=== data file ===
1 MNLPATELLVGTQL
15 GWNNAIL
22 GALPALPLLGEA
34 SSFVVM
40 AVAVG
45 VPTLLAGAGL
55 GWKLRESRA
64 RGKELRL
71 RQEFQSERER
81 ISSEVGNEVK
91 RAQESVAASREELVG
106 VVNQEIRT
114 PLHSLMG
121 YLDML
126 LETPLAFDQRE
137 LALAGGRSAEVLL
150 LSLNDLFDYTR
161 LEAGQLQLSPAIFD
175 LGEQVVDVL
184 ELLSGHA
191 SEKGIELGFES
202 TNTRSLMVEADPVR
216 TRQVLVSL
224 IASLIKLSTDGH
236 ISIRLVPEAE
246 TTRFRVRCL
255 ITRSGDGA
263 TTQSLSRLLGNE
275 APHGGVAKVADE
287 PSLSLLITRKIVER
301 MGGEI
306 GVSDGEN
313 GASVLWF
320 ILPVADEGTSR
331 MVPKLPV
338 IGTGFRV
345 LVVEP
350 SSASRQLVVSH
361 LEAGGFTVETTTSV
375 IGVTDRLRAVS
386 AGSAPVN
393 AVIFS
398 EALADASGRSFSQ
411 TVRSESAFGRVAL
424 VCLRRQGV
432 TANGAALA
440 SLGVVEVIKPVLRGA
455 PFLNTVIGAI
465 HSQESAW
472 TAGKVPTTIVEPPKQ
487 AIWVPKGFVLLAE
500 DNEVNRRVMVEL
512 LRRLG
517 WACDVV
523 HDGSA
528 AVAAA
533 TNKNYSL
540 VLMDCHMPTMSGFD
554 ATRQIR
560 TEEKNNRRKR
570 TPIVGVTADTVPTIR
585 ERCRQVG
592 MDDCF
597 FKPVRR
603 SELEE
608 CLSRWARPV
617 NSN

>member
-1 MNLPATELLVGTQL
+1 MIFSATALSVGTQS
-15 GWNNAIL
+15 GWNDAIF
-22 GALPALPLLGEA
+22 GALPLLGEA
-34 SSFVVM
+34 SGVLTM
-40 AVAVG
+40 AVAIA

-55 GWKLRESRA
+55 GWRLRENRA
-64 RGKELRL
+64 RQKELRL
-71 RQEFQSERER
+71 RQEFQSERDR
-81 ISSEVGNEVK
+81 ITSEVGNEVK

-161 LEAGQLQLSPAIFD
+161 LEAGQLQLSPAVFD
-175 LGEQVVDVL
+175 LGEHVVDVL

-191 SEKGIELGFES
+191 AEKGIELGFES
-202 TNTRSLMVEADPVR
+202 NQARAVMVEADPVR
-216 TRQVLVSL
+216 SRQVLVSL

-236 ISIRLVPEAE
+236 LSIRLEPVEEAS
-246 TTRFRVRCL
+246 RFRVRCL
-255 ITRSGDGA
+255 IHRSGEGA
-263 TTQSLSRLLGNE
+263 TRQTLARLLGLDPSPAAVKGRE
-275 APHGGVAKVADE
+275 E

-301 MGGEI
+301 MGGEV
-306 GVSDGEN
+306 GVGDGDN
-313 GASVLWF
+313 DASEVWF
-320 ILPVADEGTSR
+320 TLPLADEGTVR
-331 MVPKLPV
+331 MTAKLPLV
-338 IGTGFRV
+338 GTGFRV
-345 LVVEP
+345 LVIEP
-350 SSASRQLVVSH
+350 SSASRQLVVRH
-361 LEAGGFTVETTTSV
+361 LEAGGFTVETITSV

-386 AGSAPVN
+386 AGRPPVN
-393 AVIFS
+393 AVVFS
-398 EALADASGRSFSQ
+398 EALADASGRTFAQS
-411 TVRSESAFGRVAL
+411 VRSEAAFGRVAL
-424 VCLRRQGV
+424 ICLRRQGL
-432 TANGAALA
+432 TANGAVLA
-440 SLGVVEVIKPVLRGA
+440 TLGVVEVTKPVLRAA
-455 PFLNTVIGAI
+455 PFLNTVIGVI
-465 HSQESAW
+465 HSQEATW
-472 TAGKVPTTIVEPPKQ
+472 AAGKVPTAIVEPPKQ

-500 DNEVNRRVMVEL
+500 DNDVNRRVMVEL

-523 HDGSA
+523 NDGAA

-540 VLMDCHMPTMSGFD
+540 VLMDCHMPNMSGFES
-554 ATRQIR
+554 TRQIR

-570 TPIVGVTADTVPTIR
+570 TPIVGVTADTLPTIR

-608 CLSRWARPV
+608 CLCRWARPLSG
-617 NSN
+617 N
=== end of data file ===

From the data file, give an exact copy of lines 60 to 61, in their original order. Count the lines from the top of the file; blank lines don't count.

560 TEEKNNRRKR
570 TPIVGVTADTVPTIR